Screws tighten on persecuted sect
Mary-Anne Toy in Beijing
Helen, a university graduate who speaks English and another European language fluently, lives in poverty in a rundown apartment block in a Chinese city we cannot identify to protect her.
The flats on either side of her are occupied by the mistresses of Chinese businessmen.
Helen, not her real name, also lives a secret life - one that is far more dangerous and less acceptable to China's Communist leaders than being or keeping a mistress.
She believes in Falun Gong, a quasi-Buddhist spiritual movement preaching "truth, forbearance and compassion" and teaches qi gong - ancient Chinese breathing exercises - to improve health and allegedly even cure illnesses and injuries.
Practising Falun Gong is punishable by jail, torture and even death in China. The Government says it is an evil cult that brainwashes its victims into refusing medical treatment and even committing suicide.
There have been at least 3000 documented deaths and 63,000 cases of torture of Falun Gong practitioners in China. Helen, who refuses to denounce Falun Gong, has survived two stints in labour camps but does not think she could survive a third, hence her life on the run.
The Olympic Games are less than two weeks away, and the country's vast security network has stepped up efforts to ensure an incident-free Games. This includes random sweeps of housing compounds to ensure that "undesirables" are picked up or scared away into someone else's jurisdiction, making life even more precarious for people like Helen.
The Herald interviewed several underground Falun Gong believers in China, including three new recruits, to see how the movement was faring after nine years of persecution and in the lead-up to the Olympics.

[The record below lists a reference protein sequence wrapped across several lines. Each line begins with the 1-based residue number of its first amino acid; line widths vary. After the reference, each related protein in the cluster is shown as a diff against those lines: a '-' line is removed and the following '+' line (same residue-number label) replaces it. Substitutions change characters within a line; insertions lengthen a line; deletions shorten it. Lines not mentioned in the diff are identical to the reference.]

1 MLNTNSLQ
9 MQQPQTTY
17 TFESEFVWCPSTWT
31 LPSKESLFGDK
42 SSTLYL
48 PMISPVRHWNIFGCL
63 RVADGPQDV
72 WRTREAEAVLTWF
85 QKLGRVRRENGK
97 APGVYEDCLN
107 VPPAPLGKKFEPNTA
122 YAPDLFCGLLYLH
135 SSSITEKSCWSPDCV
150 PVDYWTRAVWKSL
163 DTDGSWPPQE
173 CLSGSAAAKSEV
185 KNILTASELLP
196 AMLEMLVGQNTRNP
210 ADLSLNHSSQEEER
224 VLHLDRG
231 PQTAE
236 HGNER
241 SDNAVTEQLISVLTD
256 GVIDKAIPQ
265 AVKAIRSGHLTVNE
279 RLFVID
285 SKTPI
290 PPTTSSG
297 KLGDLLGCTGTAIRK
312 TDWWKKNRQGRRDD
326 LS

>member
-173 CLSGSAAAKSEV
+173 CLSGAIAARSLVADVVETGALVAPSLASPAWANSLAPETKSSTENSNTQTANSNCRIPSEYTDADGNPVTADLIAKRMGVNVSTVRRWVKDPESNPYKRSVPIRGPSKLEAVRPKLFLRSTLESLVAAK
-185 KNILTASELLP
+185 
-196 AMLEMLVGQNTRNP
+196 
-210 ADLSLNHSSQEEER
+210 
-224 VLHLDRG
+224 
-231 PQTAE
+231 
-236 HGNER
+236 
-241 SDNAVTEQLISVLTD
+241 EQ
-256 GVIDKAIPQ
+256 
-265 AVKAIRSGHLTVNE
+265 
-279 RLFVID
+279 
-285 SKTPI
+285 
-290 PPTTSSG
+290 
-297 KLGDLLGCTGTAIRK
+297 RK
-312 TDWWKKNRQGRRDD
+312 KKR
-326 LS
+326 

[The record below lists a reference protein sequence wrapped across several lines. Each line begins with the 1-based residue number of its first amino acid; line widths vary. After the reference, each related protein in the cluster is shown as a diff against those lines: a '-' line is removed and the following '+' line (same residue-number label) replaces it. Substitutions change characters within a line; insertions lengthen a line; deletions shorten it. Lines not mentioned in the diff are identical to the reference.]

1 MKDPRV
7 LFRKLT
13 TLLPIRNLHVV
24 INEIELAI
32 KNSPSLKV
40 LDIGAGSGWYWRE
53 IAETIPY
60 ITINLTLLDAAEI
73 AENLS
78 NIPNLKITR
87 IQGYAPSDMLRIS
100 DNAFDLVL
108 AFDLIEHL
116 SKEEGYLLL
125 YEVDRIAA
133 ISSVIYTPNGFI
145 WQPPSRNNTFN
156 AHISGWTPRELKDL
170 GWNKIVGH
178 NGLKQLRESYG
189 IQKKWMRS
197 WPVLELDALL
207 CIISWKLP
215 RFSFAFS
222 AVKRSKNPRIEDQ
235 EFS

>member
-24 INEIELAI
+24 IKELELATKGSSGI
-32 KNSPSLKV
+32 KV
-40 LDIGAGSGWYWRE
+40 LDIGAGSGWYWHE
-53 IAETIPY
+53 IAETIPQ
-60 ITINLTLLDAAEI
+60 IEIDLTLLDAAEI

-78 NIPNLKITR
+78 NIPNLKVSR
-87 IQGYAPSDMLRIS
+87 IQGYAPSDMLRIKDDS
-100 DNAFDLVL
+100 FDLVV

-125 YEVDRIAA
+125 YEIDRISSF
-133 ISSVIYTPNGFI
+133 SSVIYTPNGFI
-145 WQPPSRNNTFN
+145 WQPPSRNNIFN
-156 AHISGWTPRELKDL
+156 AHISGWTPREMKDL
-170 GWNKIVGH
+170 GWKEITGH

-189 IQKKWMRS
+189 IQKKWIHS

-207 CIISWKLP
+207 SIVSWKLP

Falun Gong was banned in July 1999 after the Government became alarmed by its sudden popularity and its ability to organise mass protests. The famous silent protest of April 1999, when 10,000 practitioners surrounded Zhongnanhai, the Communist Party leadership's compound in Beijing, was the final straw for the president at the time, Jiang Zemin, who ordered the movement eradicated.
Falun Gong was founded in 1992 by Li Hongzhi, a former soldier turned qi gong expert. It was the most popular of many qi gong groups then in vogue as people looked for meaning in a post-communist, quasi-capitalist but still one-party controlled China.
By the time Falun Gong was banned, the state-run media estimated it had 70 million followers in China, including government and party cadres.
A savage propaganda campaign involving every level of government and society followed, reminiscent of previous Communist purges such as the Cultural Revolution. It demonised Falun Gong as a doomsday cult that was undermining social stability.
Thousands of members were forced to recant or suffer torture and death in labour camps. Followers were sacked, expelled from universities, deprived of health care and pensions. Some spouses filed for divorce. The Government says several members set fire to themselves in Tiananmen Square, an incident that Falun Gong claims was fabricated.
Outside China, Falun Gong kept growing. Members in 70 countries, including Australia, wage a guerilla campaign against the Communist Party, claiming, among other things, that 6000 Falun Gong detainees were being harvested for their organs.
The Chinese Government denies this. It says Falun Gong could provoke serious social disorder and that it has acted lawfully in suppressing it. The US State Department and Congress, the United Nations and human rights groups such as Amnesty International say that persecution of Falun Gong in China is a continuing abuse of human rights.
Since Helen was released from a labour camp in 2005 she has been living on the edges of society, frequently moving but still doing the one thing that the Government fears most: spreading the word about Falun Gong.
"More and more people are becoming practitioners," she says quietly. "Even under such persecution … it is becoming a strong force that the CPC [Communist Party of China] will not be able to stop one day soon."
The Herald's security precautions for this visit include not involving any Chinese staff in our plans, leaving behind our mobile phone to prevent it being tracked and circuitous routing to disguise our destination.
"There is an enormous vacuum in every Chinese person's heart - no belief, no moral standards - and in this situation when they meet a Falun Gong person or read a Falun Gong book which teaches them how to be a good person and gives moral guidelines for living, they are really awakened and shaken," Helen says.